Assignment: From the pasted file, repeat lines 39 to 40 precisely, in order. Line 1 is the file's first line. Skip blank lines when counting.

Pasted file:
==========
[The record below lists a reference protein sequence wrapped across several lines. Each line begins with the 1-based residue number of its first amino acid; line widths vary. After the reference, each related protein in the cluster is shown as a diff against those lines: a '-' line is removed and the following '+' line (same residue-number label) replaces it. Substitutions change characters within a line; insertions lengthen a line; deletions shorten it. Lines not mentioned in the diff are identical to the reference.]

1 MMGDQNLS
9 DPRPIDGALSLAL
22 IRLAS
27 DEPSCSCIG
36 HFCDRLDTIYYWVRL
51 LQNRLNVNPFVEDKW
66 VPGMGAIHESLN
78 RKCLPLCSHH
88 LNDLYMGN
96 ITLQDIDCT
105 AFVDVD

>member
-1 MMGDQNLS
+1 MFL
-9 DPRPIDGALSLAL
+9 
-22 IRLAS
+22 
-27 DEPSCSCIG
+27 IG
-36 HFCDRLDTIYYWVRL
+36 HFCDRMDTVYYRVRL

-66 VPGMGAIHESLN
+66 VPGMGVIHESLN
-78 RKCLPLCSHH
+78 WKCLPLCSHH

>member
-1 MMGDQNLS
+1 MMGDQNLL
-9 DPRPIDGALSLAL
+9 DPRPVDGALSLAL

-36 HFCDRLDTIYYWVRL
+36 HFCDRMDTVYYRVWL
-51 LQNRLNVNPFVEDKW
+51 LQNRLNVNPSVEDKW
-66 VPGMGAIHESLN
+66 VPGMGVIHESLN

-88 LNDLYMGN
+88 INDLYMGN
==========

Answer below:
-88 LNDLYMGN
+88 INDLYMGN